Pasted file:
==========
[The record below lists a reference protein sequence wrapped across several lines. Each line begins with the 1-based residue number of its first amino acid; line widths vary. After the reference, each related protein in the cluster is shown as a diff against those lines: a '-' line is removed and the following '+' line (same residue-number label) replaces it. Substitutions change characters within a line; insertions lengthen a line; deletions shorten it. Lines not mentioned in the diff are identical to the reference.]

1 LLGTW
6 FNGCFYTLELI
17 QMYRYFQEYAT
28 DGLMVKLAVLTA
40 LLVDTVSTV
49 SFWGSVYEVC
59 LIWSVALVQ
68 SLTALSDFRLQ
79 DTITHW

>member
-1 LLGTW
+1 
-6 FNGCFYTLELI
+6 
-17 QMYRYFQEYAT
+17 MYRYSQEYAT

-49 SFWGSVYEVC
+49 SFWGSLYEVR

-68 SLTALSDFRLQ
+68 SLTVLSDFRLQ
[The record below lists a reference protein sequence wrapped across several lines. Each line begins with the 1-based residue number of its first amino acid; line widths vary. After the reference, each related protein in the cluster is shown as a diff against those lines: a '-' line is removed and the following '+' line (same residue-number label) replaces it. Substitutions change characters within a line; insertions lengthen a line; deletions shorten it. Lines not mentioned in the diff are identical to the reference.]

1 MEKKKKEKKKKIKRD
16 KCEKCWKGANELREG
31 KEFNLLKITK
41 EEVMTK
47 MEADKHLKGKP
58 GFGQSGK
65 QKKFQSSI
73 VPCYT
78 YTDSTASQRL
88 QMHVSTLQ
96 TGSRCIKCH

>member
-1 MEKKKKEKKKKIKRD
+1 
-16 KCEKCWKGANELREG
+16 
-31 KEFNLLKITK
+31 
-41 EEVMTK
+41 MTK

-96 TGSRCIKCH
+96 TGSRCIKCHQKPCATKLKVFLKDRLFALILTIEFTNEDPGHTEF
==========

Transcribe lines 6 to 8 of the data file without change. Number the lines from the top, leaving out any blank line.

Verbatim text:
40 LLVDTVSTV
49 SFWGSVYEVC
59 LIWSVALVQ